Building Legacy and Capacity Workshop 3 – Indigenous Perspectives on Evaluation in Indigenous Higher Education
About the Building Legacy and Capacity Workshop Series
The Building Legacy and Capacity Project is an initiative by the NCSEHE to further extend the Centre’s capacity in synthesising, codifying and disseminating learnings from research and practice and use them to inform future initiatives, studies and policy.
Project components include a series of expert panel workshops followed by corresponding webinars presented by workshop participants, inviting open discussion and feedback on the subject. Each workshop consists of a small group of researchers, practitioners, policymakers and community partners, who contribute their insights as subject matter experts.
The objectives of the workshops are to:
- Define a collective knowledge base informed by research and practice
- Engage in strategic and action planning to guide institutional practice and future research
- Develop evidence-informed policy advice.
Workshop Three: Indigenous Perspectives on Evaluation in Indigenous Higher Education
The third workshop in the series, at The University of Sydney on Friday 6 April 2018, put a spotlight on data sovereignty and the importance of listening to Indigenous perspectives on evaluation in Indigenous higher education.
Within Australia, the Review of Higher Education Access and Outcomes for Aboriginal and Torres Strait Islander People (Behrendt, Larkin, Griew, & Kelly, 2012) provided a clear mandate for investing in policies and programs that support Indigenous pathways, participation and achievement in higher education. While there have been notable investments and significant national reforms in Indigenous higher education over the past few years, the recommendation within the Behrendt Review to develop a monitoring and evaluation framework is yet to be actioned. Similarly, in 2015 prior to its abolishment, the Aboriginal and Torres Strait Islander Higher Education Advisory Council recommended the development of a ‘performance framework’, which is also yet to be actioned. This means there are no frameworks or practice guidelines to inform future success in evaluation in Indigenous higher education in Australia. Focused discussion through the workshop and subsequent webinar will aim to partially address this gap.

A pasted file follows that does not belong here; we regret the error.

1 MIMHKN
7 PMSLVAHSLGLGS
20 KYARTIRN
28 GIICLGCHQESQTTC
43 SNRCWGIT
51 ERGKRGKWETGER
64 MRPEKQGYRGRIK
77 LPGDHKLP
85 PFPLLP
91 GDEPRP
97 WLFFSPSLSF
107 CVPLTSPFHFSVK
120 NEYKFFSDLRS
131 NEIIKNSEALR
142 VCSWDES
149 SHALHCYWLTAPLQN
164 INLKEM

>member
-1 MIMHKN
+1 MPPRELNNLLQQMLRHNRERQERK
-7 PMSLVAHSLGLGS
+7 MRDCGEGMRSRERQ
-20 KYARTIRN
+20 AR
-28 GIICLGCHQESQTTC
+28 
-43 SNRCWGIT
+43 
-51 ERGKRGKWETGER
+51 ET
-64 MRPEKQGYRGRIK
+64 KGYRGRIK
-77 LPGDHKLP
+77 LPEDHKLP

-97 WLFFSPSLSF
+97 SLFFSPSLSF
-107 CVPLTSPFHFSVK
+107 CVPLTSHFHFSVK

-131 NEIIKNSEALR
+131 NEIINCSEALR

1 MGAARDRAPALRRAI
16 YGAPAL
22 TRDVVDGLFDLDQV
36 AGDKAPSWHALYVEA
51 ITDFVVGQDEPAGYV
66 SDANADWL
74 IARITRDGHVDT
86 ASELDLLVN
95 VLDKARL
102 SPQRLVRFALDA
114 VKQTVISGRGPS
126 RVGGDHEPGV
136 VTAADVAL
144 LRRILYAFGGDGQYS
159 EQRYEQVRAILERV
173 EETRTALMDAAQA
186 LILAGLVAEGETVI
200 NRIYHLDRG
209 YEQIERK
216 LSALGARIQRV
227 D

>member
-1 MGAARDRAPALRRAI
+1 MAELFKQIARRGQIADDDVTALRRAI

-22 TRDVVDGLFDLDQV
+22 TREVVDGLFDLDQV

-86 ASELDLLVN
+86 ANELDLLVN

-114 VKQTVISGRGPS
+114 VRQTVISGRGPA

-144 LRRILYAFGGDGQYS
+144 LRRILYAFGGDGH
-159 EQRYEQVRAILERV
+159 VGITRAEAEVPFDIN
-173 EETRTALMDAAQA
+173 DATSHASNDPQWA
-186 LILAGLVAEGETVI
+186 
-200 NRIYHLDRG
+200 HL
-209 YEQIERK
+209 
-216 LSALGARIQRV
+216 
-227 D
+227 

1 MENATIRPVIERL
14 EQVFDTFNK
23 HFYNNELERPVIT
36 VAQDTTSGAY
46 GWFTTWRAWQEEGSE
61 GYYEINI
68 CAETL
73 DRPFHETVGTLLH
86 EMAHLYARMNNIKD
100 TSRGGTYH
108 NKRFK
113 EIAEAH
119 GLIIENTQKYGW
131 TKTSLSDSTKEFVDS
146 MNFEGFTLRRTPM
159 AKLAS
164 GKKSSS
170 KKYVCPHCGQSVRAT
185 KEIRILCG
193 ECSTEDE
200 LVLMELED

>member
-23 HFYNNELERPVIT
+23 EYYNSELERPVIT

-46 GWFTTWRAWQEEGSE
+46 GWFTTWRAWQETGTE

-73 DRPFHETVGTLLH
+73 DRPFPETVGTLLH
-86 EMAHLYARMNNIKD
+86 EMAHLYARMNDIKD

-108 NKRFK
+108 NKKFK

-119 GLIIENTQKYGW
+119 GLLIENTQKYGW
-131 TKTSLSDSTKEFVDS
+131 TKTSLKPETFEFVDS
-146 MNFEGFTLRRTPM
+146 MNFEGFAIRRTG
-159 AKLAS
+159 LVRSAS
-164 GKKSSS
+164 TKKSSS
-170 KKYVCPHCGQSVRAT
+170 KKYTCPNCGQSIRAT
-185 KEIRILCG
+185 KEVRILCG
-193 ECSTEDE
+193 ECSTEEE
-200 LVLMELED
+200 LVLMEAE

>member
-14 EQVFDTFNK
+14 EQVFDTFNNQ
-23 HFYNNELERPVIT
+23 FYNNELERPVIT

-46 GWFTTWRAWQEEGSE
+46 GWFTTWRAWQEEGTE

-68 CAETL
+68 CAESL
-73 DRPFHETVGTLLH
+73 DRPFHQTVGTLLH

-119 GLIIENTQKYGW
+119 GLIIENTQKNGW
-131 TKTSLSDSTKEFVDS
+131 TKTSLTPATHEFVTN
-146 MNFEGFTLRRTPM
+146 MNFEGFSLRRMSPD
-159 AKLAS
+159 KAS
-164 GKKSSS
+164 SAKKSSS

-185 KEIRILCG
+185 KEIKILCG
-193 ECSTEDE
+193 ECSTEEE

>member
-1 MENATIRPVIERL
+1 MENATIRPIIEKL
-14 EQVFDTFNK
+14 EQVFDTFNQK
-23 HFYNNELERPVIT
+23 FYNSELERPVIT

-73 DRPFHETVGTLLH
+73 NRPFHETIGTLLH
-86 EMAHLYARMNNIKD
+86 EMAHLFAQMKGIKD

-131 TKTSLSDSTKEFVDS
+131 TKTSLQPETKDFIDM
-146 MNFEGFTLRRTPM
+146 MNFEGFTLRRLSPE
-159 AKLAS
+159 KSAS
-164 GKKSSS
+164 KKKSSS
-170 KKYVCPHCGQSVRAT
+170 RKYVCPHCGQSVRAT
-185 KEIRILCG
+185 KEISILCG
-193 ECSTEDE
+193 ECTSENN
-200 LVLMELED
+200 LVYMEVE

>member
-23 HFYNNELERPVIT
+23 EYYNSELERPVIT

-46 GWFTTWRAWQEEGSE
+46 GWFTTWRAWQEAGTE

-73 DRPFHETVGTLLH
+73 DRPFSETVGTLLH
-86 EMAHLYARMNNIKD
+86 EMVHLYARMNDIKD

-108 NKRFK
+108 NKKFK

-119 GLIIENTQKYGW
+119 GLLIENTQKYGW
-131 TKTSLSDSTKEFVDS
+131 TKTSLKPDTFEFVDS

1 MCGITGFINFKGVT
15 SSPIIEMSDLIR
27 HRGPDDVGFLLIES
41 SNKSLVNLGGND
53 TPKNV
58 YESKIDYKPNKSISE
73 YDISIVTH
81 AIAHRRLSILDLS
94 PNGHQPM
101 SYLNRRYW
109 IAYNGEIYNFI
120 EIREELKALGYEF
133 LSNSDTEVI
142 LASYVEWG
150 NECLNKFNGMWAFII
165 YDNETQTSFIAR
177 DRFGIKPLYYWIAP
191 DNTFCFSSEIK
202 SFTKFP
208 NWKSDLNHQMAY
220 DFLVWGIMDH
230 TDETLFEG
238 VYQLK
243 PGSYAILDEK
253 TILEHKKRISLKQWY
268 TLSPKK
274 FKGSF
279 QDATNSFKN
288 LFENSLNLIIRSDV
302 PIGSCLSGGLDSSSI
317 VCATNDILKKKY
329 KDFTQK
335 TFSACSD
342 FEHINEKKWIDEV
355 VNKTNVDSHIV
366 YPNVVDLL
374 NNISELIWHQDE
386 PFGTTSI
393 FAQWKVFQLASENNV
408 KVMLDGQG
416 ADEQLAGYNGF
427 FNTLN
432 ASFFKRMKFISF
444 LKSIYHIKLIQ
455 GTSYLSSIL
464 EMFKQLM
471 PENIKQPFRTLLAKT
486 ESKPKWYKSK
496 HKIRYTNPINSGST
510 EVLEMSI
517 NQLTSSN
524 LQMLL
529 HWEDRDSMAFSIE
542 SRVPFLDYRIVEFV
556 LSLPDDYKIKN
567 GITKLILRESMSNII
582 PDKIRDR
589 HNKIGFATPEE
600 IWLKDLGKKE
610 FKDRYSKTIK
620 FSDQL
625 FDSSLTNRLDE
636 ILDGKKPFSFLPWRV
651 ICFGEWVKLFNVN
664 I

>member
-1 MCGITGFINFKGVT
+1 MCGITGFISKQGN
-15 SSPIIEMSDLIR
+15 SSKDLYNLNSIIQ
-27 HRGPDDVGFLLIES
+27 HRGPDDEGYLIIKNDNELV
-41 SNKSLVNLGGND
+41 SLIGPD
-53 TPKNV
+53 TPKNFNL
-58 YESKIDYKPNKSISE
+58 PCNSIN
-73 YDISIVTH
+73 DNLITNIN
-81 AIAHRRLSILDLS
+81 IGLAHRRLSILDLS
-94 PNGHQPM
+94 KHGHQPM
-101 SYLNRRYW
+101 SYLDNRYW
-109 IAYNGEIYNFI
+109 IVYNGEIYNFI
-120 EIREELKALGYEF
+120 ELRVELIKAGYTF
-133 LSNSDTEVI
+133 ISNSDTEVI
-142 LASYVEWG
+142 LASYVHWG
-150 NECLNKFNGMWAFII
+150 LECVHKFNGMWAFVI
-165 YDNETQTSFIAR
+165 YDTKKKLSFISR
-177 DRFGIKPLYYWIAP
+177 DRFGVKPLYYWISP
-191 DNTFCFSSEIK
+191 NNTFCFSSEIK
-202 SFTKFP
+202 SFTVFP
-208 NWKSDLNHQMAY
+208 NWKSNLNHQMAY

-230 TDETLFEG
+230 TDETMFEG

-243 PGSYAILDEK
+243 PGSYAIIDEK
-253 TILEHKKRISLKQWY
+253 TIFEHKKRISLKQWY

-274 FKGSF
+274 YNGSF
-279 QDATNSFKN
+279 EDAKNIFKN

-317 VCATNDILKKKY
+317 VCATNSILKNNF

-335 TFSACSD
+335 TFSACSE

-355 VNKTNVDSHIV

James Smith and Kim Robertson provided a brief introduction about what is currently known about evaluation in Indigenous higher education contexts in Australia, followed by findings from James Smith’s 2017 Equity Fellowship project hosted at Charles Darwin University and sponsored by the NCSEHE. It is envisaged these findings will help to frame subsequent workshop and webinar dialogue about potential success factors and good practice principles that could shape improvements in evaluation in Indigenous higher education in Australia. This will mark the commencement of what is hoped to be an ongoing national conversation about this important topic.
- James Smith — NCSEHE Adjunct Professorial Fellow; Father Frank Flynn Fellow, Menzies School of Health Research
- Kim Robertson — Senior Analyst, Indigenous Policies and Programs, Office of Pro Vice-Chancellor – Indigenous Leadership, Charles Darwin University
- Peter Anderson — Queensland University of Technology and WIRA
- Jason Brailey — RMIT University
- Nathan Cassidy — Universities Australia
- Bronwyn Fredericks — CQUniversity
- Kathryn Gilbey — University of Southern Queensland
- Cheryl Godwell — Charles Darwin University and NATSIHEC
- Kim Grey — Department of Prime Minister and Cabinet
- Leanne Holt — Macquarie University and NATSIHEC
- Sebastian Lowery — The University of Adelaide
- Maria Raciti — University of the Sunshine Coast
- Kim Robertson — Charles Darwin University
- James Smith — NCSEHE
- Karen Treloar — TEQSA
- Sue Trinidad — NCSEHE
- Nadine Zacharias — NCSEHE
Please note: attendance was by invitation only.
The insights generated during the workshop have informed a good practice guide to distribute across the sector as well as recommendations for policymakers and future research.
More information and outcomes from previous workshops is available here.